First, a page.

Partnering with other early childhood agencies EPIC PIRC offers scholarships to parent educators to train in the Parents-As-Teachers Program (birth to age 3). Additionally, EPIC offers Infants & Toddlers workshops where parents of infants and toddlers come together to discuss parenting concerns and to exchange ideas and parenting techniques. EPIC also offers Ready, Set, Read, a family literacy series to reinforce readiness and develop literacy skills in children ages birth to eight years old.
How the Work Plan Meets the Needs of Parents
Parents throughout NY State want their children to succeed in school. Most, however, particularly in the Big Five school districts, New York City, Buffalo, Yonkers, Syracuse, and Rochester along with many rural areas, have few resources to draw upon, limited knowledge regarding their rights and responsibilities as parents, and limited or no experience working collaboratively with educators to improve student achievement. Too often, when schools fail to educate their children, parents in these communities lack understanding of the options available to them and how to access those options. Lack of parent involvement remains a significant barrier to improving student achievement in low-performing schools
EPIC PIRCs are all strategically located in very high-need, low-resource communities with large numbers of disadvantaged children and low-performing schools staffed with coordinators who understand the community. EPIC PIRC programs offer parents a comfort level and encouragement to become more actively engaged with their child’s success in school.
Alignment of Work to Statewide PIRC Efforts
The New York State EPIC PIRC is closely aligned to the newly approved New York State Board of Regents Policy Statement on Improving Student Achievement and School Performance through Parent and Family Partnerships. Two key priorities include the statewide PIRC efforts: creating communication vehicles that are parent friendly, informative, two-way and meaningful. This is reinforced through EPIC’s workshops and media outreach. Another priority of the Board of Regents policy includes training for parents, teachers, administrators, and school staff on creating welcoming environments in schools, establishing strong, healthy lines of communication, respecting educational and cultural differences, collaborating for student success and creating positive learning situations for all children. EPIC PIRC’s Creating Home School Partnership training prepares parents and schools to partner together to reach these goals.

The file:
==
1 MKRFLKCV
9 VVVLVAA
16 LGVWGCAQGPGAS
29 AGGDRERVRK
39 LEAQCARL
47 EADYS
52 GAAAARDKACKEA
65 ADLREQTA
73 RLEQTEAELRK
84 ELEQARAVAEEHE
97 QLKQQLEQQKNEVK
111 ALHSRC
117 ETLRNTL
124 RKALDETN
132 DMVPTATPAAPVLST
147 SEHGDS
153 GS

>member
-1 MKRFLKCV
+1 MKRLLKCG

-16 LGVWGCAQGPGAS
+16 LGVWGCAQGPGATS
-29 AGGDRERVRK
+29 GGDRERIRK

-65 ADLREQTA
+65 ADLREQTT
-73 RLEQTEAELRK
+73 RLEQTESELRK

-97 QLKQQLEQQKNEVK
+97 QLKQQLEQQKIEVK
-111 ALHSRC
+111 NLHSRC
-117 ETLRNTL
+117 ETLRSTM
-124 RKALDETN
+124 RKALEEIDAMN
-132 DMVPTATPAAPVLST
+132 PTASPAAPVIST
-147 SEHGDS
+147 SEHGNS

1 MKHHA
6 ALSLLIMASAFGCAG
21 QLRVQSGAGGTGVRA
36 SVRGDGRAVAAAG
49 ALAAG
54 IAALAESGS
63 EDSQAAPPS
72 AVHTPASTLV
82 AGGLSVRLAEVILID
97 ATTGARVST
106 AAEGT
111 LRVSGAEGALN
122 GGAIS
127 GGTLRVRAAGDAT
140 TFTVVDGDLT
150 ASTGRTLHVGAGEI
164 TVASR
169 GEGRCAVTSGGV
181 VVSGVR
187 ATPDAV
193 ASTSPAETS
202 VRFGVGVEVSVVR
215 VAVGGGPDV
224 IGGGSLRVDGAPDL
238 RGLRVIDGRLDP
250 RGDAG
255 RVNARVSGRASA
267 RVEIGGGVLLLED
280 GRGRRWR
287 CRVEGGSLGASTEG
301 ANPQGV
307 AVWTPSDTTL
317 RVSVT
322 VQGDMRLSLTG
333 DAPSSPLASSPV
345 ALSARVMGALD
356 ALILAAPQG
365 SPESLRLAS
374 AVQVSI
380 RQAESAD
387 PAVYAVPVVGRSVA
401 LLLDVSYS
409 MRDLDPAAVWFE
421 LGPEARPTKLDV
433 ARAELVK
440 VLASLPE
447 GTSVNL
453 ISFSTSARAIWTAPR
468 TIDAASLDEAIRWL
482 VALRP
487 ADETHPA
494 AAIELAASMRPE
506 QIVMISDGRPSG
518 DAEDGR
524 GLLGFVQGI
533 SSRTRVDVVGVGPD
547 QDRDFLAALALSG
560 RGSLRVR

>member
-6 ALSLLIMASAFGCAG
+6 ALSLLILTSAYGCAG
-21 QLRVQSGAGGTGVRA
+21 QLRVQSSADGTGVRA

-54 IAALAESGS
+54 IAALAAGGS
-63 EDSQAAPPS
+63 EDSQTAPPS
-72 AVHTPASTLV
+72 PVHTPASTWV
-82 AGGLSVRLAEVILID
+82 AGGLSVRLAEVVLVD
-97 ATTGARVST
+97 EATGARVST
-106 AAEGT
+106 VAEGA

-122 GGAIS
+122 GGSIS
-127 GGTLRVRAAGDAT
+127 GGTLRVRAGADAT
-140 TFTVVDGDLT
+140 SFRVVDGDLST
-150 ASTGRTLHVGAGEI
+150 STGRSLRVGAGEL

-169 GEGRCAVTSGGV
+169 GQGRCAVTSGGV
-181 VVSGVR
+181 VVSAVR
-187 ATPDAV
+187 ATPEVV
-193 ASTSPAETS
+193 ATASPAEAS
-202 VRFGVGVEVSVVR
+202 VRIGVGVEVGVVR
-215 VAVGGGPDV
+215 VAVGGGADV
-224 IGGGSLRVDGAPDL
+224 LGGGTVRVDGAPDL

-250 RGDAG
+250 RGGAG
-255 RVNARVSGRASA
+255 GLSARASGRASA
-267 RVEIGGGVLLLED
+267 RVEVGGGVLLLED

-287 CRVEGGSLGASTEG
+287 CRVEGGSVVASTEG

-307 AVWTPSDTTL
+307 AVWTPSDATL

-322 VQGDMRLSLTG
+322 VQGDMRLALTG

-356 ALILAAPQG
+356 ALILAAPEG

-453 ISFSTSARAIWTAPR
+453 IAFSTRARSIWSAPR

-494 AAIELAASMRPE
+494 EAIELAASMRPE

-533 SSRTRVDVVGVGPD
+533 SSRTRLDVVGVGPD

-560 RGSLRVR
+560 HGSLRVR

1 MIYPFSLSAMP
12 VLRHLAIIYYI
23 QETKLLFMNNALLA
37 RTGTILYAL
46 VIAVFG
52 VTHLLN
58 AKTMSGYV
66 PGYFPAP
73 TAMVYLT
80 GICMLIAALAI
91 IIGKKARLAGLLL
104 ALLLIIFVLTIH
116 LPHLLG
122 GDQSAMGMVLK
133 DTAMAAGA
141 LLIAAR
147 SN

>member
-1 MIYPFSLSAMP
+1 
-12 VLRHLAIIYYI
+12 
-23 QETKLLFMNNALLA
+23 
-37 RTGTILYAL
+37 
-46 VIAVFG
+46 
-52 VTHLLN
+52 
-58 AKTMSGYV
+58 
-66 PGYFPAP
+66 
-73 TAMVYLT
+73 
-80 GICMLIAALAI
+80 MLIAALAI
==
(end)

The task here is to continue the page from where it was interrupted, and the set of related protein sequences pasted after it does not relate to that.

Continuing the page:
- Partnerships with State Education department, grant partners, state PTA, school district leadership, legislators, early childhood educators, and social service agencies enable comprehensive reach and services to families statewide.
- Regional PIRC centers across the state
- A major Media outreach initiative to reach and serve parents throughout New York State that will cross promote the PIRC services and resources, including television and newspapers.
- EPIC PIRC has contracted with the University at Buffalo- School of Social Work to conduct a four year longitudinal quasi experimental design study that will examine the impact of EPIC programs supporting school readiness for children of the parents served.